The 21st Century Phenomenon



At least 23 people have been killed and more than 150 injured in a twin suicide bombing outside Iran’s embassy in Beirut, on 11/19/2013 noon. The attack was claimed by a group linked to Al Qaeda, the ‘Abdullah al-Azzam Brigades’ that is very active in Lebanon (see – Tripoli Bombings).

The first explosion targeted the embassy gates and was caused by a suicide attacker on a motorcycle. A much larger second blast, caused by a suicide attacker in a 4×4 vehicle, struck yards away minutes later as people rushed to the scene.

Iranian embassy sources said that five security guards,  the cultural attache, Ghazanfar Roknabadi and Radwan Fares, a Lebanese national who headed the facility’s security, according to a Lebanese official at the Iranian embassy, were among the dead. From previous events such as the  two successful attacks in Argentina’s capital Buenos Aires, on 03/17/1992 and 07/18/1994, against the Israeli Embassy and the local Jewish community, it is assumed that the’ cultural attache’ is actually a representative of the Iranian Intelligence community (see – Operation-Abroad).

Syria’s government said the attacks “reek of petrodollars” – a reference to oil-rich Gulf Arab countries such as Saudi Arabia and Qatar that back the rebellion against Damascus.

However, the Abdallah al-Azzam Brigades, a group that has previously fired rockets at Israel from Lebanese territory (see – Gesher Haziv 08.22.13), said it carried out the bombing. “This is a double-martyrdom operation carried out by two heroes from the heroic Sunnis of Lebanon,”  Sheikh Siraj al-Din Zreikat, a member of the group, wrote on Twitter.

“Operations will continue in Lebanon until two demands are met: first, withdrawing Hizbullah members from Syria; second, release our prisoners from jails of injustice in Lebanon.”

Fighters from the Shia group Hizbullah, affiliated to the Iranian Revolutionary Guard,  fought alongside Assad’s forces in several strategic battles in Syria against mainly Sunni Muslim rebels.

There have been several bomb attacks in Beirut and the northern city of Tripoli linked to the two-and-a-half-year conflict in neighbouring Syria. Eventually the Shiaa community is a minority in the Sunni dominated Mesopotamia – al-Sham in Arabic, and the war in Syria is no longer a war between tyranny and democracy but between Sunnis, backed by most of the Arab World, and Shiites, backed by Iran (see – Shiite Arc).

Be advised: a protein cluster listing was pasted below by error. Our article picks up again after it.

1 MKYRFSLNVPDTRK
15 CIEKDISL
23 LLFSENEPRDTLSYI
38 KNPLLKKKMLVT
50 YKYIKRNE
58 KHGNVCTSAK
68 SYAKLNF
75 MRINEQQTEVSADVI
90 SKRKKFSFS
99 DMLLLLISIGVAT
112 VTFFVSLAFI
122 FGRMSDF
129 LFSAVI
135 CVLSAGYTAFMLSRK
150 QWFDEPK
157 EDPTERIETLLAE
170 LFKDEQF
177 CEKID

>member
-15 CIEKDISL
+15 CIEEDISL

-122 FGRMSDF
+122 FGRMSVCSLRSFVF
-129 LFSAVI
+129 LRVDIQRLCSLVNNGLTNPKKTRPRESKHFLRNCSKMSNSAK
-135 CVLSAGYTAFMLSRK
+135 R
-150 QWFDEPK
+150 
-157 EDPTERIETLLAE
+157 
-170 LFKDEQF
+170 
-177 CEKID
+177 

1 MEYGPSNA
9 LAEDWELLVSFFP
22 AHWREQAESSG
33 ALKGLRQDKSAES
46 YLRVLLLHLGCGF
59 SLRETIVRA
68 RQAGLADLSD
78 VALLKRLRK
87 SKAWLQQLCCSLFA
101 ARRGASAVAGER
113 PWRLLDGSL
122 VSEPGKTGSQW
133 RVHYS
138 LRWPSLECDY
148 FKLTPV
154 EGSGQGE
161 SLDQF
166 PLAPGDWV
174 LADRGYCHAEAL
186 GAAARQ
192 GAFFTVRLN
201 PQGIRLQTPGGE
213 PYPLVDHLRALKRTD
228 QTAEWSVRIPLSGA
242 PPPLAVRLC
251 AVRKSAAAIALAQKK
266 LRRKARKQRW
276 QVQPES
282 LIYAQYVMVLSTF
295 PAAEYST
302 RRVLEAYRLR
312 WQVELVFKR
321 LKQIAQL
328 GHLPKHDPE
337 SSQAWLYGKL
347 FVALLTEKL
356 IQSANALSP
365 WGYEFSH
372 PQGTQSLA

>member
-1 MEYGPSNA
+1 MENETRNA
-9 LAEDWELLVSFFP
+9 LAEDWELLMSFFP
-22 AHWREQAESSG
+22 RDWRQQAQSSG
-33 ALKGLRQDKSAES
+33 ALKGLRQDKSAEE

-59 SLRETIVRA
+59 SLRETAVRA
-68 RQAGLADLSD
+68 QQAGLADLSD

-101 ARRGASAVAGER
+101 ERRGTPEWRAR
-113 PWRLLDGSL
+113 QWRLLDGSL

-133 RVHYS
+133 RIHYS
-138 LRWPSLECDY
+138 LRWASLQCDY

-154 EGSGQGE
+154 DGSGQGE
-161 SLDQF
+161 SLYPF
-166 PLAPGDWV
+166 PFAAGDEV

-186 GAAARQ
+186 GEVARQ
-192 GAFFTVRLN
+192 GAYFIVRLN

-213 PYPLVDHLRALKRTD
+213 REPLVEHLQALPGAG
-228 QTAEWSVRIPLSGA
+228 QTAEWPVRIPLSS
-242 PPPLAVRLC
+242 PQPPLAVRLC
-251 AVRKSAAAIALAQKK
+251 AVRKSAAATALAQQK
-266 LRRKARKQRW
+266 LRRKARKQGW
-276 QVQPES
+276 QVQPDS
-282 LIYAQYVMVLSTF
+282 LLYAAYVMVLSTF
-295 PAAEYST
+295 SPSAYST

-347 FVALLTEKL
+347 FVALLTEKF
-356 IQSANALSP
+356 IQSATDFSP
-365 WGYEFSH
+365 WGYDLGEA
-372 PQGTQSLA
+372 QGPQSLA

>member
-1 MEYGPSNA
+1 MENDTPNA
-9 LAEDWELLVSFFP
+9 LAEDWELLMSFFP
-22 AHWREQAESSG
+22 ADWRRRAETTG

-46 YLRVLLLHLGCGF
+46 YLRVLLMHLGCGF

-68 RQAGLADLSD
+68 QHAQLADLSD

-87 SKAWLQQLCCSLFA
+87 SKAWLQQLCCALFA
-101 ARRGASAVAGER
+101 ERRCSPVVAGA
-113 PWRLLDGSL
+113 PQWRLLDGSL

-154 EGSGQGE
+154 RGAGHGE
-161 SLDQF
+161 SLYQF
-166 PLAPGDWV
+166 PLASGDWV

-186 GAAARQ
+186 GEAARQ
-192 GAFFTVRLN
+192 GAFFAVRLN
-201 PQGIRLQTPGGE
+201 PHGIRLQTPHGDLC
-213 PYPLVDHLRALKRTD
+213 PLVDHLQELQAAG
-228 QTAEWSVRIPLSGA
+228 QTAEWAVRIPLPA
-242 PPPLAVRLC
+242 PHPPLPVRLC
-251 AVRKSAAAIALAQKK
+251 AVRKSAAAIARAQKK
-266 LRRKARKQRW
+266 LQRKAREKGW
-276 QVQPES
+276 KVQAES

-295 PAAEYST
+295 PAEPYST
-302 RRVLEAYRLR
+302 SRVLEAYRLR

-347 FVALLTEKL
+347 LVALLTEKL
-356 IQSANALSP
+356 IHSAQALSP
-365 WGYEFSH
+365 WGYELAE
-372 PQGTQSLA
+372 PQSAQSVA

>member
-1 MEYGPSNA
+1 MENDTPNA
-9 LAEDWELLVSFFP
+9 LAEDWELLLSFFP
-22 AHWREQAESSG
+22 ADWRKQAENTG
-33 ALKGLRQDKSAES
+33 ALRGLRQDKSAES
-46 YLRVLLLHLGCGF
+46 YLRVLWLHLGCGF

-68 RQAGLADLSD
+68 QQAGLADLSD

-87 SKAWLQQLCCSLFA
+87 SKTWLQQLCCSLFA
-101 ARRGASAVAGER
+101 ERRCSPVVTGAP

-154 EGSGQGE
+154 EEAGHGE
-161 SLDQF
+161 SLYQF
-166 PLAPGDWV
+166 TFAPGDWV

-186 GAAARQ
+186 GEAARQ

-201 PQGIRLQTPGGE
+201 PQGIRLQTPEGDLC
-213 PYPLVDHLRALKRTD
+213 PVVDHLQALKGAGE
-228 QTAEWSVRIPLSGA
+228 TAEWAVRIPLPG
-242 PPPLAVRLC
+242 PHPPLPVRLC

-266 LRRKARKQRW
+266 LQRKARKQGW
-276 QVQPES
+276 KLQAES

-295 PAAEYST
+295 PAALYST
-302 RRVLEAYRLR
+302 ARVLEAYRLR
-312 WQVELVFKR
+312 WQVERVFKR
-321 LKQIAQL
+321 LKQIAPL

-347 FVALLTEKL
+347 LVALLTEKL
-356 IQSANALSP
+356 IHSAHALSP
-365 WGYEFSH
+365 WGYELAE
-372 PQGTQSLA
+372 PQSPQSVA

The bombings are expected to pull Lebanon further into a conflict that has torn apart the deeply divided country, and came as Assad’s troops, aided by Hizbullah fighters, captured a key town near the Lebanese border from rebels.

The Syrian army’s border offensive in Kalamoun  is part of a larger government push that started last month and has seen forces loyal to Assad firmly seizing the momentum in the war, taking one rebel stronghold after another.

 * In what have been seen as tit-for-tat attacks, car bombs have targeted Hezbollah-dominated neighborhoods in the southern suburbs of Beirut and Sunni mosques in the northern city of Tripoli. On Friday 12/28/2013, a powerful car bomb killed Mohamad B. Chatah, a former finance minister who was a key figure in the Future Movement, a political group that is Hezbollah’s main Sunni rival.   



The lebanese  authorities reported, on 01/01/2014,  they have arrested the head of a jihadist group that claimed the suicide bomb attack on Iran’s Beirut embassy.  Defence Minister Fayez Ghosn told the AFP news agency that Majid bin Muhammad al-Majid, the Saudi “emir” of the Al Qaeda-linked Abdullah Azzam Brigades, was being held by army intelligence in Beirut. 

 Hizbullah’s al-Manar television cited Lebanese security sources as saying that two attacks on army checkpoints outside the southern city of Sidon, on 12/15/2013, had been attempts to free Majid al-Majid. 

 The Abdullah Azzam Brigades were led by Saleh al-Qaraawi, a Saudi veteran of the Iraqi insurgency, until June 2012. He was succeeded by Majid al-Majid, a Saudi who like Qaraawi was named on Saudi Arabia’s list of 83 Wanted List terrorists in 2009. 

 Majid al-Majid has died in custody in a Beirut military hospital, Lebanon’s army said on 01/04/2014,  as he was receiving medical treatment, allegedly  gone into a coma suffering from kidney failure.

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